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Third Sunday of Easter — April 14, 2024

Resurrection is happening all around us, all the time, writes Ellen Williams Hensle.

Luke 24:36-48
Year B

“You guys, it’s really me! I’m not a ghost, I promise!” says Jesus, after walking through a wall or somehow otherwise miraculously appearing before his disciples. Of course, they are startled and terrified. Corporeal beings are not known for entering rooms without using the door — nor for rising from the dead, for that matter. But Jesus is eager to show the eleven and their companions that he is present with them in his body.

The gathered disciples have just heard from Cleopas and his fellow traveler how Jesus appeared to them on the road to Emmaus. Then suddenly Jesus himself is there, right in front of them. They think he must be a ghost, but Jesus quickly dispels their fears. He shows them his hands and feet. He encourages them to touch him, to see and feel his flesh and bones. And then, in case they are still unconvinced, he asks for something to eat. Ghosts don’t need dinner. It really is Jesus! He is risen. His body is not quite his old body, but it is still a real body, one that they can touch. He can share a meal with them, as he has countless times before.

The disciples have a mixed reaction to all of this. Jesus asks them for something to eat “while in their joy, they were disbelieving and still wondering.” The disciples take joy in Christ’s presence, in recognizing that their Lord is risen and with them in body. I imagine they felt a sense of surprise and excitement while also feeling comforted; Jesus was back at the center of their fellowship. But Luke tells us that their joy is mingled with disbelief and wonderment. They do not yet understand how it could be that their Lord is risen from the dead. And they do not yet understand what this means for their lives. They would not be returning to the way things were during Jesus’ life. Instead, they were about to be commissioned by Jesus to witness his resurrection to all nations.

2,000 or so years later, on the third Sunday of Easter, we find ourselves with similarly mixed emotions. We are still calling and responding that the Lord is risen — he is risen indeed! We are still singing Easter hymns and giving thanks for the resurrection. We have Easter joy, but we are also disbelieving and still wondering. We have many questions about how Jesus could appear in a real body and eat real food, but mysteriously appear and disappear from the view of his disciples. We have doubts about Jesus’s resurrection and ascension — Did those things really happen? And if so, why is the world still such a mess? And we wonder what it means that we are called, along with the disciples, to proclaim the gospel of repentance and forgiveness.

Our joy is mingled with doubts and questions. And in this time of great turmoil, death and destruction, war and famine, and division and fear, we long for a sign of the resurrection. We long for assurance that Jesus really is alive, working to make all things new.

The good news is that Jesus continues to show up in our midst, even when our doors are locked.

The good news is that Jesus continues to show up in our midst, even when our doors are locked. He shows us his body, encourages us to touch him, proves his humanity by having something to eat; he opens our minds to understand the Scriptures and to make sense of his suffering; he calls us again and again to live his gospel of forgiveness, of healing, of peace.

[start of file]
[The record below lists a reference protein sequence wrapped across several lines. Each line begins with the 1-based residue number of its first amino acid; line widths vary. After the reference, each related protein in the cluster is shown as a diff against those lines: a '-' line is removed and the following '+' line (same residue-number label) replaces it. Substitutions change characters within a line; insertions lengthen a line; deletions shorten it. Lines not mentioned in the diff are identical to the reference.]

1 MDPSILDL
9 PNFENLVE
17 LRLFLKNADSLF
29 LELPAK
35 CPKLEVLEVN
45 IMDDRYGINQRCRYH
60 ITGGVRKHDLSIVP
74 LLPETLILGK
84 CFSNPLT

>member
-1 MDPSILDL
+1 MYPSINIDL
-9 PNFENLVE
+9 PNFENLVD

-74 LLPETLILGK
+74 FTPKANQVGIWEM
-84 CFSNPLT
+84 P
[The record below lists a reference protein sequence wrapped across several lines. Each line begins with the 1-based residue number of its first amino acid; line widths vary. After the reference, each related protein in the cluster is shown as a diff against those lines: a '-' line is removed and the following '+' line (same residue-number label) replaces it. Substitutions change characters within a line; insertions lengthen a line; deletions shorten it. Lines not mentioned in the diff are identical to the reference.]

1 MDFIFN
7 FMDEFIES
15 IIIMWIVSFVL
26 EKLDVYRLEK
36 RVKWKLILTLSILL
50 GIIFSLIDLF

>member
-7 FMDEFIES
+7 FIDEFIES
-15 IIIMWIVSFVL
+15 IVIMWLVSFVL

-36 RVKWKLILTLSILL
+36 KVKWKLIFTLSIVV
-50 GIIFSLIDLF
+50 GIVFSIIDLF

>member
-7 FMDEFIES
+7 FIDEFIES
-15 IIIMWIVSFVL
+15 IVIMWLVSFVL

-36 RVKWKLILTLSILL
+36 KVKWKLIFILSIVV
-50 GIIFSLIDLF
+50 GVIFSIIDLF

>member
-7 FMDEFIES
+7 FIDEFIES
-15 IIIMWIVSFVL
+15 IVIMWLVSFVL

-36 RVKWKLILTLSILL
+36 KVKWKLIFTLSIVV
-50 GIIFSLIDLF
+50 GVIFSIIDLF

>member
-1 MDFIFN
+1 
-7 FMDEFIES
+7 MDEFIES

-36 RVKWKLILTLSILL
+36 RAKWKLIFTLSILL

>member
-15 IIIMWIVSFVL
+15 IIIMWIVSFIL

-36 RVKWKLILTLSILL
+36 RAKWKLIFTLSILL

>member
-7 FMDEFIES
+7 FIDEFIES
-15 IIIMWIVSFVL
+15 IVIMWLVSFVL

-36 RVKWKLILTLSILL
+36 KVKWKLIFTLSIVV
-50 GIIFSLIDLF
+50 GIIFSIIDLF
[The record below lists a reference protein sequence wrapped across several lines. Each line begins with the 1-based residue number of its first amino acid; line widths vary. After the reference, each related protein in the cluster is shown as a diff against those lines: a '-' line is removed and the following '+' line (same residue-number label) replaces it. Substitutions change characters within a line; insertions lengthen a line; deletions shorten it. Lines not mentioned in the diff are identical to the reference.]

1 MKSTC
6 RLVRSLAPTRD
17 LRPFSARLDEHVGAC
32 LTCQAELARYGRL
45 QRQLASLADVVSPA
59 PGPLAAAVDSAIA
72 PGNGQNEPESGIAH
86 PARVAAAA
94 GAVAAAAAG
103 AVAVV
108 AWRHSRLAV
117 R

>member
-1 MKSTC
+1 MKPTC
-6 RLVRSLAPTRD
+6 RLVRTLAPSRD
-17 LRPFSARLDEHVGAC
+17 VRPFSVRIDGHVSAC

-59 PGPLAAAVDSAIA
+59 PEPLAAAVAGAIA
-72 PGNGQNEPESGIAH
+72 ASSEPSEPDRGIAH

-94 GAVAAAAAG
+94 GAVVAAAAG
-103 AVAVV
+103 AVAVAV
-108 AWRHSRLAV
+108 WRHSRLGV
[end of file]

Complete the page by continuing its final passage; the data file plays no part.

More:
Recently a dear friend and I enjoyed a drink on a sunny afternoon. In the warm light of the springtime sunshine, we reflected on the Texas winter storm of 2021, which left millions of people across the state without power for the better part of a week. The icy roads were nearly impassable, and fear of catching COVID meant that many people waited out the storm in unheated homes when they might otherwise have tried to get to a warmer place. At the time, my friend worked as an emergency department social worker in our local children’s hospital. She ended up stuck inside the hospital for 72 hours during the storm, working long hours caring for sick kids and then attempting to rest in makeshift sleeping quarters on the premises.

By the time she was finally able to leave the hospital, she was physically and emotionally exhausted. Her friend Max, who lived nearby and whose house still had power, invited her to come to his place instead of making the longer drive back to her own cold and dark house. “I came in and he gave me food; he gave me wine,” she recalled. “I felt so deprived. But Max grabbed me and suddenly I was ok. My mom was texting me from California, asking me if I was alright. I answered her, ‘I’m home, I’m ok, Jesus is here.’” Jesus is here – the risen Lord was embodied in a simple yet deep, and deeply needed, act of hospitality.

Resurrection is happening all around us, all the time.

Resurrection is happening all around us, all the time. May the Spirit open our hearts to see it and give us courage to believe it. And may we live as signs of resurrection hope for others in a world that so desperately needs to be renewed.

Questions for reflection

  1. What doubts or questions trouble your congregation? How could you name these in a way that provides comfort and creates community?
  2. What signs of resurrection do you see happening in your congregation or community? Where do you see new life being offered, forgiveness extended or peace cultivated?
  3. What does it look like to hold joy and doubt in productive tension with one another? How can we help each other respond to Christ’s call while also creating space for questions?

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